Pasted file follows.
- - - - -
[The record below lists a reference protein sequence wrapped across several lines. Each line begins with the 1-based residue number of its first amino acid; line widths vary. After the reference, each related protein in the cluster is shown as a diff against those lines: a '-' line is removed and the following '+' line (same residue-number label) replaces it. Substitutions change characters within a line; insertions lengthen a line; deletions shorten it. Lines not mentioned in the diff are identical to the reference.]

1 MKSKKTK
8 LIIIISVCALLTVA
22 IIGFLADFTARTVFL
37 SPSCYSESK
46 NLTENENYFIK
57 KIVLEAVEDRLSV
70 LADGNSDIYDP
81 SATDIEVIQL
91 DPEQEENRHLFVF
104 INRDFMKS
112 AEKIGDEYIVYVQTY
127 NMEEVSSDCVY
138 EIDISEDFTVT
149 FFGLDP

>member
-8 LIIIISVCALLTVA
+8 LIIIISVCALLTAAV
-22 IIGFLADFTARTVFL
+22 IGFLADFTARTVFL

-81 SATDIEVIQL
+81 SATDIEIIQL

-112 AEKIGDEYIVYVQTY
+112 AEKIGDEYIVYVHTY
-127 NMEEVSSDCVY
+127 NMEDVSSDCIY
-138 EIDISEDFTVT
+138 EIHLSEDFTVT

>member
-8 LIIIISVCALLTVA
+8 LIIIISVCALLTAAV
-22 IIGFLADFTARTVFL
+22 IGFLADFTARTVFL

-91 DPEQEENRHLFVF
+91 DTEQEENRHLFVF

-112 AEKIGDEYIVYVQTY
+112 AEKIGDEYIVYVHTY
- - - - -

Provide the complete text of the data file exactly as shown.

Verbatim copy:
[The record below lists a reference protein sequence wrapped across several lines. Each line begins with the 1-based residue number of its first amino acid; line widths vary. After the reference, each related protein in the cluster is shown as a diff against those lines: a '-' line is removed and the following '+' line (same residue-number label) replaces it. Substitutions change characters within a line; insertions lengthen a line; deletions shorten it. Lines not mentioned in the diff are identical to the reference.]

1 MKSKKTK
8 LIIIISVCALLTVA
22 IIGFLADFTARTVFL
37 SPSCYSESK
46 NLTENENYFIK
57 KIVLEAVEDRLSV
70 LADGNSDIYDP
81 SATDIEVIQL
91 DPEQEENRHLFVF
104 INRDFMKS
112 AEKIGDEYIVYVQTY
127 NMEEVSSDCVY
138 EIDISEDFTVT
149 FFGLDP

>member
-8 LIIIISVCALLTVA
+8 LIIIISVCALLTAAV
-22 IIGFLADFTARTVFL
+22 IGFLADFTARTVFL

-81 SATDIEVIQL
+81 SATDIEIIQL

-112 AEKIGDEYIVYVQTY
+112 AEKIGDEYIVYVHTY
-127 NMEEVSSDCVY
+127 NMEDVSSDCIY
-138 EIDISEDFTVT
+138 EIHLSEDFTVT

>member
-8 LIIIISVCALLTVA
+8 LIIIISVCALLTAAV
-22 IIGFLADFTARTVFL
+22 IGFLADFTARTVFL

-91 DPEQEENRHLFVF
+91 DTEQEENRHLFVF

-112 AEKIGDEYIVYVQTY
+112 AEKIGDEYIVYVHTY